Coming Out as Gay as a Spiritual Awakening
Hello there. I'm Jason tantra. And today I want to talk to you about coming out as gay as a spiritual awakening. And when you first hear that, you might kind of wonder what it is I'm talking about. So let's first, talk about spirituality.
When we talk about spirituality, we talk about processes of awakening. And for me, awakening is when you can no longer live with how you were before, because you know something different, and you need to step into being, and living that something different, which I would call a new truth.
The spiritual journey for me through tantra is about awakening to new truths, experiencing yourself in the complete broadness of yourself as a human being in the complete width. And, you know, um, the biggest expanse of yourself, and you can't do that. If you stay the same in your, in your identity, in your life, you can't reach that awakening.
In that way. Now, one mistake could be that we think we've got to change our lives. And I don't know, go on a world tour and do that. But actually the journey is quite inner, and it's quite internal, but equally what changes inside you can't help but change what's outside you in the world. So it might be that you still do the world tour, but it's coming from a place of something that's changing within you.
That is then changing your view in how you are in the outside world. So there's something like an awakening, something like a realization. So like one of the realizations for me on the spiritual path is that we are all the same and most people will live a life where they're very identified with who they are, their name, their job, their house, their property, their family, and most people will live in this identification of themselves, of whom they think that they are. And most people live, um, live a life, die with never even questioning. And so that's interesting because then for me, there's something about coming out as gay when you can no longer live the lie that you're not gay, you see 90%, 80% we could debate that are heterosexual live in a heterosexual world. Never have to question their sexuality and, you know, typically get married, have children raise a family. Life is good, steady job off, off that goes.
But if you are living in a heterosexual world, and you're like, actually I have attraction for same sex attraction for men, I'm gay.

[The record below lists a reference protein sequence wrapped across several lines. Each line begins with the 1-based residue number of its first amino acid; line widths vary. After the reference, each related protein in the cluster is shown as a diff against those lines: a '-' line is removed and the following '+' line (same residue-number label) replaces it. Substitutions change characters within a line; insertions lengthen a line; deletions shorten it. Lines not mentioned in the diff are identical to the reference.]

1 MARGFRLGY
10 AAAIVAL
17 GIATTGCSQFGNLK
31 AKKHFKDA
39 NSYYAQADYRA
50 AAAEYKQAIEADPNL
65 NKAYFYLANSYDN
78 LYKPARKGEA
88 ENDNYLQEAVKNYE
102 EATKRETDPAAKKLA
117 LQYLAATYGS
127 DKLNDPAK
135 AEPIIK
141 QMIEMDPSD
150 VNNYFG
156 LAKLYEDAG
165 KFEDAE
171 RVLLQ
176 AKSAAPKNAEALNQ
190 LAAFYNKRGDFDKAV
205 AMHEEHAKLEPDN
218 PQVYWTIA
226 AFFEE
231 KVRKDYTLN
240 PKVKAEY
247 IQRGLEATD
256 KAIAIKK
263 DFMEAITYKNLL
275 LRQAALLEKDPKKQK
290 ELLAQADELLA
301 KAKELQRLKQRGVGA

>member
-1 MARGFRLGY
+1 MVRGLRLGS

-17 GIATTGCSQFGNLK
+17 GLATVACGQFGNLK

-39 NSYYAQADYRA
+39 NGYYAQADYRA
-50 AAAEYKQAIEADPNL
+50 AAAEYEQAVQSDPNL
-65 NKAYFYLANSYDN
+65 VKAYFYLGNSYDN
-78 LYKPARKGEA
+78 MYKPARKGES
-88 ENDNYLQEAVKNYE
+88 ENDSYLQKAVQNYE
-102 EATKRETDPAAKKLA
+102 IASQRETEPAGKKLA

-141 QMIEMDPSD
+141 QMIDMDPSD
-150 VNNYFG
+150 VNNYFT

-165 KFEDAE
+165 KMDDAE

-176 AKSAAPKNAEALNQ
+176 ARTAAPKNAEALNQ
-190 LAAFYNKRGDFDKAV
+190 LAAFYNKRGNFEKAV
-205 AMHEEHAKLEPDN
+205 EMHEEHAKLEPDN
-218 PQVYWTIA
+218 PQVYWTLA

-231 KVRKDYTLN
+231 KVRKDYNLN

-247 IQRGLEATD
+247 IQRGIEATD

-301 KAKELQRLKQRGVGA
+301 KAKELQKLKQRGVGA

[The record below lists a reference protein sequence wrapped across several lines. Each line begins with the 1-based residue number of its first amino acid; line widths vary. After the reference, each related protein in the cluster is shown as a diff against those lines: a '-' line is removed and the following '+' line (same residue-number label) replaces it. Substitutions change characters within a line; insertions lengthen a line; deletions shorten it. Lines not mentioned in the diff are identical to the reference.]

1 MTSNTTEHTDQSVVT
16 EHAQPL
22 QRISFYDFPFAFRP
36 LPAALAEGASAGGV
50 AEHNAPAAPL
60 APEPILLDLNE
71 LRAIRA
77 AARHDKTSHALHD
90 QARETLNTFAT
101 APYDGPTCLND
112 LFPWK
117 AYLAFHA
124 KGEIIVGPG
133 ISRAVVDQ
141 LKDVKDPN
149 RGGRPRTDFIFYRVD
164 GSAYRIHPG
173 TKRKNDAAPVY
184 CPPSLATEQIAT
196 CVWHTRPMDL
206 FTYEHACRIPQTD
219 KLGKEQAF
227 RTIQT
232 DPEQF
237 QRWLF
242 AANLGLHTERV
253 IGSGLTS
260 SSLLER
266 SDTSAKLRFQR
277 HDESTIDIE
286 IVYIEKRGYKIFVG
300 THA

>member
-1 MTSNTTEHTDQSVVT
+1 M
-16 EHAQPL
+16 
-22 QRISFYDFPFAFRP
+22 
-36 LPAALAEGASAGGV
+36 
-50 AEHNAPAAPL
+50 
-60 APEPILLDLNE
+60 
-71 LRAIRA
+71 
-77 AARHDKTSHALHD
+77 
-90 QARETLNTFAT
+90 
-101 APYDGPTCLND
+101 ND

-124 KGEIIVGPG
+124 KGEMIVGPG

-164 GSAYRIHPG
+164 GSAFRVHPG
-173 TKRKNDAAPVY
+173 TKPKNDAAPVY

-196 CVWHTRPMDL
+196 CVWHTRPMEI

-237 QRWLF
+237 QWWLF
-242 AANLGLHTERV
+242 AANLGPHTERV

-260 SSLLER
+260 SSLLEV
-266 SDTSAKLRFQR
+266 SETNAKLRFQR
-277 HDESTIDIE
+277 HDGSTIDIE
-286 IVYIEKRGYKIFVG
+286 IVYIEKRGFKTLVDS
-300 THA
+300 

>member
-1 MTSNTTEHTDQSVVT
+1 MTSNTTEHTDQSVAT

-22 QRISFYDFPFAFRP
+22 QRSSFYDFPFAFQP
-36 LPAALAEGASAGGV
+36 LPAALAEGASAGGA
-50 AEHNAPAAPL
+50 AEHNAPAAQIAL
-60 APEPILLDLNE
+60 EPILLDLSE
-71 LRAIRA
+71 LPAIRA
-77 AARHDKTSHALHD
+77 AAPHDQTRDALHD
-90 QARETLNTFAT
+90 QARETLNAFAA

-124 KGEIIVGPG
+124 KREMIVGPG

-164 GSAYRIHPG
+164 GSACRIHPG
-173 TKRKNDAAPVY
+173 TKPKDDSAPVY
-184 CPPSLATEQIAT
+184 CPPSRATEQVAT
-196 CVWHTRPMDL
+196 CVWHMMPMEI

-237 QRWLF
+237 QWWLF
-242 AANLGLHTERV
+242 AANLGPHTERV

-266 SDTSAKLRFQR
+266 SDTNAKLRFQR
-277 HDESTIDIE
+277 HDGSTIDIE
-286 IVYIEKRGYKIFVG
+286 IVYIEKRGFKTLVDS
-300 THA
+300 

There's something about needing to step out of the identity of the world that you would want to be in. I remember for myself when I was 16, I used to pray to God every night for two years, please, God, please take away these feelings I have for other men. Please make me normal, please. Um, take this away. I don't know how to deal with it now. I mean, I know it'd be hard to believe, but I was born pre-internet so, okay. And also pre kind of anything, what I call gay becoming mainstream. And I remember, you know, when queer, as folk came out, that was, for me, this was on channel four. That was like when gay became mainstream. And I probably came out one or two years before. And I honestly thought for a very long time that I was the only person on the planet that was attracted to same sex to other men.
I didn't even know the word gay existed. I didn't know that gay men existed. And it, um, this is also at the time of Margaret Thatcher and section 28, where any promotion of anything about gay people was illegal. So I grew up in a small west country town in England, honestly, going through a Catholic school, um, started work at the age of 17 and a half. Um, honestly believing that I was the only person that had same sexed attraction. And that for me, I knew it was wrong.
I knew there was something not right. And also at that time, it was really okay for people to, um, this be homophobic in so many ways. I remember one of my mother's friends, horrible things I used to hear him say about gay people, Nancy boy's faggots, all of this light stuff that was just so hatred towards gay people. And it's only like three decades later that I've understood that maybe he had some questions about his sexuality and maybe couldn't even meet that part of himself.